For students learning the ins and outs of elections, the 2010 gubernatorial race between then-Rep. Nikki Haley and state Sen. Vincent Sheheen included a lot of teachable moments. For instance, they've learned what you should and shouldn't send to Will Folks in a text message.
Communication students at the College of Charleston were given a unique opportunity recently to hear from both sides with an unusual post-mortem from Haley campaign manager Tim Pearson and Sheheen campaign manager Trav Robertson. I don't know if it was an effort to play to the local crowd, but both men talked up Charleston's role in boosting their chances in primary challenges against popular statewide elected officials.
For the Sheheen campaign, it was the endorsement of Joe Riley. The mayor's wife is from Sheheen's hometown of Camden, so the endorsement wasn't very surprising, but Robertson said it provided some much-needed support where it counts. "It lent credibility," he said.
In Haley's case, Charleston helped with an early debate at Memminger Auditorium. "When you're fourth out of four, debates are a great opportunity," Pearson said. In this case, it gave Haley a chance to distance herself from the other candidates on issues like federal stimulus spending.
As endorsements go, Sarah Palin offered some high-profile support that received a lot of credit for Haley's come-from-behind success. But Pearson noted support was already growing for his candidate and there was an earlier nod that provided clout: 2012 presidential hopeful Mitt Romney.
Republican consultant Chris Allen said Haley came across as an outsider. According to Pearson, that was the point. He said McMaster was the "sure thing, in the event there was no alternative." So the real challenge was who would be the alternative. "We always thought it was [Rep. Gresham] Barrett or Nikki," Pearson said. The feather in her cap? According to Pearson, "The governor has an unteachable ability to connect with people."
Democrat Phil Noble noted that the state is always a challenge for Democrats. "Vincent tried to change the game," he said. "It's really, really, really hard." Robertson said a key mistake was failing to anticipate the amount of frustration at Washington. "The congressional races drove turnout," he said. Looking at the broader whooping South Carolina Democrats received, Robertson said Democrats need to do a better job pitching their message to moderates, as well as young and first-time voters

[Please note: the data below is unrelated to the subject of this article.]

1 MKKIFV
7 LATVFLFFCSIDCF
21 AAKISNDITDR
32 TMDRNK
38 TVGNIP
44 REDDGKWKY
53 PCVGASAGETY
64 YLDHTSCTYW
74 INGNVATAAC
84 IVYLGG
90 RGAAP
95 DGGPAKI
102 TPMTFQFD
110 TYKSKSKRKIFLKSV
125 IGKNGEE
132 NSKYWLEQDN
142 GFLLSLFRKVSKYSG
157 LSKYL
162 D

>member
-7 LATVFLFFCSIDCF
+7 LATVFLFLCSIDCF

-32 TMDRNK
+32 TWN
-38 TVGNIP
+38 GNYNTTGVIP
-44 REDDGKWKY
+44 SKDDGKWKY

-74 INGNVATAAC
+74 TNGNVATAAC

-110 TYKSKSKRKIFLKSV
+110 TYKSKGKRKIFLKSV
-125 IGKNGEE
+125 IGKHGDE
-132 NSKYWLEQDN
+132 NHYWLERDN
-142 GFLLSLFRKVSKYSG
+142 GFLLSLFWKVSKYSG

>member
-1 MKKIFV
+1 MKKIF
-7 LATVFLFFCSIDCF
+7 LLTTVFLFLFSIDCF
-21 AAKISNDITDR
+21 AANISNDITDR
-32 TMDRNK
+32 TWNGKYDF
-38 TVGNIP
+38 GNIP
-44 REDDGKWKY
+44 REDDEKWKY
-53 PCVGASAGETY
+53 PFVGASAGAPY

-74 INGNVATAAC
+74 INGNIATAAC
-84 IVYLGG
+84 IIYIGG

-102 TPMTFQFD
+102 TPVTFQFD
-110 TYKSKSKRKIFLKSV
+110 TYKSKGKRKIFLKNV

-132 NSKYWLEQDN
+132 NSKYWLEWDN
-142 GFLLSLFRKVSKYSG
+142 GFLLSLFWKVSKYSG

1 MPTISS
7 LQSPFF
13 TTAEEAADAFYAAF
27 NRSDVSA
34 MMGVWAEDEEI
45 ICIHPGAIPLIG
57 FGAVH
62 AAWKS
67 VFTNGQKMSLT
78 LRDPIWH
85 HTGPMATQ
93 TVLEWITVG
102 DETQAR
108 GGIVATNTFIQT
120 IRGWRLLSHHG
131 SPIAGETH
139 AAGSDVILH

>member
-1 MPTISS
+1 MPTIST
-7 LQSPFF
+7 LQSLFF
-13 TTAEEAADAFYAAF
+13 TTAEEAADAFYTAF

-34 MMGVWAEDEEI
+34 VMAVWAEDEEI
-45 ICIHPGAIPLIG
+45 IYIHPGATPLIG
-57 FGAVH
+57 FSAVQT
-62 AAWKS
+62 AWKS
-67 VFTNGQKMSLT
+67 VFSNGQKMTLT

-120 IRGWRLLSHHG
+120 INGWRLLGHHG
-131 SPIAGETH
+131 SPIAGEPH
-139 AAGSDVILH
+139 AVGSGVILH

Of course, the 2010 election isn't worth talking about without looking at the moment that changed the game: former Haley consultant Will Folks' public claim last April that he'd had a sexual relationship with the candidate. He claimed reporters were ready to pounce on the story. Haley denied the affair. Folks released phone records that revealed hours-long late-night conversations between he and Haley, along with texted conversations he had with Pearson that showed the pair were coordinating a response to the story in the weeks before Folks decided to go it alone.
The whole drama was clearly not something that Pearson wanted to revisit, saying "It has been hashed and rehashed." But Noble wouldn't let him off the hook so quickly, noting the texts and the many positive messages Folks had posted about Haley over the previous few years. "Clearly, he was for Nikki," Noble said. Pearson shot back, "Clearly, he was not."
Pearson's beef doesn't appear to be with Folks, the second accuser, Larry Marchant, or fellow Republicans who gave mileage to the salacious claims. Instead, he has saved his contempt for the news outlets that reported the story. "The media is a beast. An uncontrollable beast," he said. "It demands accountability of others and has none itself."
Actually, it's the voters that demand accountability of their candidates, not the media. If anything gave this story legs, it was the persistent dodging and evading from Haley's handlers throughout the campaign. We were all tripping over ourselves to give the candidate and Pearson a chance to explain the text messages and we received nothing. And, unlike a candidate with four years in office, we're held accountable every time we print an issue or post an item online.